Here’s a bit about HEART OF HOPE.

He gave Bree her first kiss, but can he give her a future? She’s back in Rancho Lorena but not to stay—until Akron steals her heart. For good this time. But his ranch is in financial trouble, and she’s a rich developer. A recipe for disaster. Until they find the missing ingredients of love, happiness, and hope when they help out together at a home for young women in need.

LIKE A DANCE by Delia Latham
A former celebrity dancer with a child she adores. A successful but burnt-out therapist to Hollywood’s rich and famous. When they show up in Hummingbird Hollow at the same time, sparks fly… but can they fan the flames?

LANDING IN LOVE by Mary Manners
Erin Mulvaney is comfortable in front of both crowds and cameras. It’s the tango of one-on-one relationships, especially when it comes to men, that ties up her tongue. When handsome Kyle arrives to renovate her family’s restaurant, can she conquer her fears to cover the project alongside him?

Veterinarian Murphy Denton doesn’t trust people. Heiress Micaela Stanford would donate her fortune to care for abandoned animals. Her generous spirit crushes his defenses. Will his dysfunctional past prevent them from a happily-ever-after?

GOOD BREAKS by Zoe M. McCarthy
Life has dealt a mammography tech and an entrepreneur bad breaks and led them to a small North Carolina ski town. A new bad break introduces them. Can they share more than a love of skiing? Or is she intent only on fixing his flaws?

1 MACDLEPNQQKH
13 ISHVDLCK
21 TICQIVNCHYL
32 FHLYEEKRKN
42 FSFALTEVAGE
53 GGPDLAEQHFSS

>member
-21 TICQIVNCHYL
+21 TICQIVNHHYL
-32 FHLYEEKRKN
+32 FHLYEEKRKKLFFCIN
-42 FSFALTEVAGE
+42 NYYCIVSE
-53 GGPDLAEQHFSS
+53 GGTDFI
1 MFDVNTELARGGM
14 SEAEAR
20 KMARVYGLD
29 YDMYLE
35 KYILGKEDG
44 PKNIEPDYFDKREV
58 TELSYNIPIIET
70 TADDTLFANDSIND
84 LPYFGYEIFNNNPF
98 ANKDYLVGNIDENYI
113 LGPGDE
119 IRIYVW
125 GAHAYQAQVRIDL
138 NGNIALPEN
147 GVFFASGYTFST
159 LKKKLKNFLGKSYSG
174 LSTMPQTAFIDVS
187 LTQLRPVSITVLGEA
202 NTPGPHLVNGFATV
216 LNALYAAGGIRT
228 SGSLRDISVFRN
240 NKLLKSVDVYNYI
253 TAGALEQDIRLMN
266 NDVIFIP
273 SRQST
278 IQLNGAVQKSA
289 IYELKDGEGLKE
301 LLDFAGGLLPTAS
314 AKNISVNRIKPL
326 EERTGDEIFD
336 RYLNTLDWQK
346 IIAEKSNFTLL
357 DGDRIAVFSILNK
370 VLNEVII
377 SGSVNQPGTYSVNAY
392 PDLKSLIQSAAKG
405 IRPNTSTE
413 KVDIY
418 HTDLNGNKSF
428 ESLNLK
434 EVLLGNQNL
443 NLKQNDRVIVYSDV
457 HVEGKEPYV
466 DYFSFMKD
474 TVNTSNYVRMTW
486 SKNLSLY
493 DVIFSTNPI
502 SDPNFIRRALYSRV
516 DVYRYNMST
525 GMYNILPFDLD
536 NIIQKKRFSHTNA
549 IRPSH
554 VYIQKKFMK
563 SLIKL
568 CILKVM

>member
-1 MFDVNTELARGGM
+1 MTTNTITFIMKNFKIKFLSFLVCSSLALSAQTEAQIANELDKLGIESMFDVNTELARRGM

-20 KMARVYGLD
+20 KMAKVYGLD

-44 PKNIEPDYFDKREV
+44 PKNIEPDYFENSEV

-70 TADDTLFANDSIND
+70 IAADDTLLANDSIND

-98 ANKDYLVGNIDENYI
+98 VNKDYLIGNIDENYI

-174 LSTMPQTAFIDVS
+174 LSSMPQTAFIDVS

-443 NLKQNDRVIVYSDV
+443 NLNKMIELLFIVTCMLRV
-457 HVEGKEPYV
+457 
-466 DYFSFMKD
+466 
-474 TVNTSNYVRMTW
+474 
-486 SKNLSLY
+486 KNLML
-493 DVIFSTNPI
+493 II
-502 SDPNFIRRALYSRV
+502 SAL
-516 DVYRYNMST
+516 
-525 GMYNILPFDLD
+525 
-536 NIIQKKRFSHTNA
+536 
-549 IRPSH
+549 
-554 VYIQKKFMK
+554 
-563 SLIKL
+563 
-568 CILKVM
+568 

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37 thoughts on “Back in the Corral ~ by Tanya Hanson”

    • Hi Jerri Lynn, can’t go wrong with chocolate for sure, but I too like a mushy card. That must stem from little Eddie Witt giving me a card saying “I love you I love you I love you” back in third grade. Never say him after grade four LOL. Thanks so much for posting today.

  1. Card is fine, Not much for sweets anymore and flowers die within a week. I say if you want to get me something nice get me a book.

  2. I have no preference when it comes to Valentine’s Day gifts. I just always want one. My birthday is 3 days before, so every guy that I ever had in my life always thought they could just skip the day since they just gave me a gift for my birthday.

    • Boo hiss, Janine. I hate when that happens. My mom’s is two days later, and I think I remember her saying the same. She is 99 this year, which I only mention because I dedicated Heart of Hope to her. Happy birthday AND Valentines Day a little early, Janine. xo

      • I’m so sad that happens to your mom too. 99 is quite an accomplishment. I can only imagine the things she has seen and the stories she can tell.

  3. Good to see you again, Tanya! Happy New Year to you and yours, too!

    I guess I’d go for flowers every time. My dear son got me roses last year and recently when I wasn’t feeling well, he picked up a beautiful plant of pink chrysanthemums. The flowers are all gone now of course, but it’s doing really well as a plant indoors. Who’d a-thought?! Well, I’m still enjoying its green leaves and unique shape anyway, so I guess that’s what counts (even if its supposed to be an autmn outdoor plant). Here I am, breaking the rules again,waiting to see how it turns out.